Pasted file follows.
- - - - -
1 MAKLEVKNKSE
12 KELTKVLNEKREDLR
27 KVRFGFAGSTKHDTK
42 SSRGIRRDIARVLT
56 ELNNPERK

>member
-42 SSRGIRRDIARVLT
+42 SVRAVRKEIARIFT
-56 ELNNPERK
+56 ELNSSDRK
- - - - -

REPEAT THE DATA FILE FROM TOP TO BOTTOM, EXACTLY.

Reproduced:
1 MAKLEVKNKSE
12 KELTKVLNEKREDLR
27 KVRFGFAGSTKHDTK
42 SSRGIRRDIARVLT
56 ELNNPERK

>member
-42 SSRGIRRDIARVLT
+42 SVRAVRKEIARIFT
-56 ELNNPERK
+56 ELNSSDRK